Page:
Friandises: One feature of fine dining that especially delights me is the superfluity of little surprises that make the meal replete; amuses bouche, amuses gueule, pré-desserts, petit fours, migniardises, friandises. They do not have to be spectacular nor substantial, but I want them all, I need them all. Le Gavroche did not disappoint my greed; the serveur, having placed a small wooden circular casket on the table, proceeded to swivel out different compartments filled with nougat and abricot gelées aplenty. The gelées were intensely sweet and similar to Turkish delight, whilst the nougat, delicate and nutty, was not unpleasantly sticky or chewy.
At this point, my belly brimming, I sat in serene and sleepy satisfaction; it was that idyllic interlude between finishing one’s meal and before the pain that such gluttony begets sets in. In this interval, I was able to muse over what a lovely experience my dinner turned out to be. I felt particularly obliged to Emmanuel, who, after taking such exquisite care of me, I really cannot praise enough. I know full well what a little terror I was, torturing him with requests and questions. However, whatever I asked for, whatever I wanted, he suffered smiling and I was indulged without question, without hesitation. ‘Which dishes would you recommend?…what are the ingredients in this?…can I order this as a half-portion?…and this too?…may I say merci et au revoir to the chef?…can I take a copy of the menu home?’ Emmanuel was the model of good hospitality: ‘Oui, monsieur,’ ‘bien sûr, sir.’ I was won over by his Gallic charm: a knowing smile here, a mischievous wink there, he knew what he was doing.
Such splendid service begged the question, ‘why do French waiters have such a bad reputation?’ I am constantly confronted with countless critiques complaining of condescending, supercilious service from surly (French) waiters at fancy restaurants, yet I have never had the misfortune to endure any such behaviour myself. In fact, time and again, I have found service at good restaurants, especially Michelin starred ones, to be quite immaculate. I would even have to say that my ‘service experiences’ are actually getting better and better; Ambassade de l’Ile and Le Gavroche being cases in point. Dining at Le Gavroche, I was not made to feel embarrassed refusing wine or ashamed asking for tap water (although I could not bear to use those actual words, instead requesting une carafe d’eau de robinet). There was no whispering français, no over-eager refilling of my glass, no rudeness; if anything, some of the junior staff, far from arrogant, seemed a little shy. Service was smart too; staff were quick to note my preferences and habits (salted over unsalted butter, bread, more bread, petit fours, more petit fours, etc) and adapted to them. Then again, nothing less can be expected from a front of house led by legendary maître d’hôtel, Silvano Giraldin. Widely acknowledged as the best in the business, there are plenty of amusing anecdotes attributed to him; one I particularly like is the famous story of a lady who disappeared into the bathroom, followed soon after, into the same cubicle, by her male dining companion. Silvano proceeded to redirect women to another set of toilets until the couple returned 45 minutes later.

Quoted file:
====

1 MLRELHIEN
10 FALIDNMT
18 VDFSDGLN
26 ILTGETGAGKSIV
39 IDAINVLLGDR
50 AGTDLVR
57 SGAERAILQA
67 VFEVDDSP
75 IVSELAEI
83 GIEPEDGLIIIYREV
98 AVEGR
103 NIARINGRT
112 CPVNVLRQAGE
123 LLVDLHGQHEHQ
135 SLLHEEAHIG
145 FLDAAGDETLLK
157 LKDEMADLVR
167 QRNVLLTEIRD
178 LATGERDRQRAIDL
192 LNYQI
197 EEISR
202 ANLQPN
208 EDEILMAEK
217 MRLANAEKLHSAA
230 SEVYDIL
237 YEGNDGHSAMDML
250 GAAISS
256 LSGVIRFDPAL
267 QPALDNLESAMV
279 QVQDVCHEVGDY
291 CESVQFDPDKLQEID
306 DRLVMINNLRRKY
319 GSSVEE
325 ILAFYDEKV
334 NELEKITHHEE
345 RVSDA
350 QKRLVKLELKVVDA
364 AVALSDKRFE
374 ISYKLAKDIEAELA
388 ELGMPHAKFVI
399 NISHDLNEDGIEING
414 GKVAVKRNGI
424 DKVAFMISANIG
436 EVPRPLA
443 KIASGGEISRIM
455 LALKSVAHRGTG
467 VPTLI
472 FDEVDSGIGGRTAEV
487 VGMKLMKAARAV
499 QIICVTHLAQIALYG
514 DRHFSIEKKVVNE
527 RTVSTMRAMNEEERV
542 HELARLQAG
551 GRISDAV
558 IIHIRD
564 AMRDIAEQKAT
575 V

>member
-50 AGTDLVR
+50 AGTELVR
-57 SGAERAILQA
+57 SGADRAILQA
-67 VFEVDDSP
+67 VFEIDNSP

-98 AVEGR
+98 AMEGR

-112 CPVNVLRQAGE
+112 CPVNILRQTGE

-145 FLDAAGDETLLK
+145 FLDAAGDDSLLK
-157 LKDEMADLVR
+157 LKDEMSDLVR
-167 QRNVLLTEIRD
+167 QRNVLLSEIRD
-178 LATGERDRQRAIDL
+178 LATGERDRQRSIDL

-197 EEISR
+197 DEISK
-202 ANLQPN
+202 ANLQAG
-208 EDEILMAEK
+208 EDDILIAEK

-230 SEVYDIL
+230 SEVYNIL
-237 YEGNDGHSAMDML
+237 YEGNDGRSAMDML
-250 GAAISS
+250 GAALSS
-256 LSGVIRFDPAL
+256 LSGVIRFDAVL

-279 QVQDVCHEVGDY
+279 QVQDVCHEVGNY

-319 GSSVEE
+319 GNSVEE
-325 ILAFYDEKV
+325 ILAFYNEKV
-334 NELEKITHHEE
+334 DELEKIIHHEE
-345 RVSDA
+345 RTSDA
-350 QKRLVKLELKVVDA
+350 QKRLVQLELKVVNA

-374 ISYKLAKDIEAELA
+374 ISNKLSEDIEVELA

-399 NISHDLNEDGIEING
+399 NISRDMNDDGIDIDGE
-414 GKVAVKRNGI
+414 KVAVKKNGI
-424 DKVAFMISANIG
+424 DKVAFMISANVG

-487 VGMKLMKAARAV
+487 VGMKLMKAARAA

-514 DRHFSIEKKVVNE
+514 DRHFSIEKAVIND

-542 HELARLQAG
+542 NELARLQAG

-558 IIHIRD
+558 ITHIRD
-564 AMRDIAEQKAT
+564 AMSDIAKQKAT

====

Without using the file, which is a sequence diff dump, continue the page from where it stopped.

Opinions differ and critics exist – ‘standards are slipping…the kitchen has become complacent…it’s cooking by Michelin numbers’ – but all I know for certain is that my taste of Le Gavroche defied them all; I was left enchanted and palpably happy. If one enjoys eating excellent, satisfying food, whilst being pampered and spoilt in a charming setting, then Le Gavroche will not disappoint. It does not do disappointing. It can be trusted; can be depended on to deliver. It may not dazzle, shock or overwhelm, but it will delight, comfort and gratify.
As I left the restaurant and waddled up Park Lane, I was reminded of an old joke. It is usually told about Harrods, but is equally apt here: Where should one go in the event of nuclear attack? Le Gavroche; because nothing awful ever happens there.
tel: 020 7408 0881
nearest tube: Marble Arch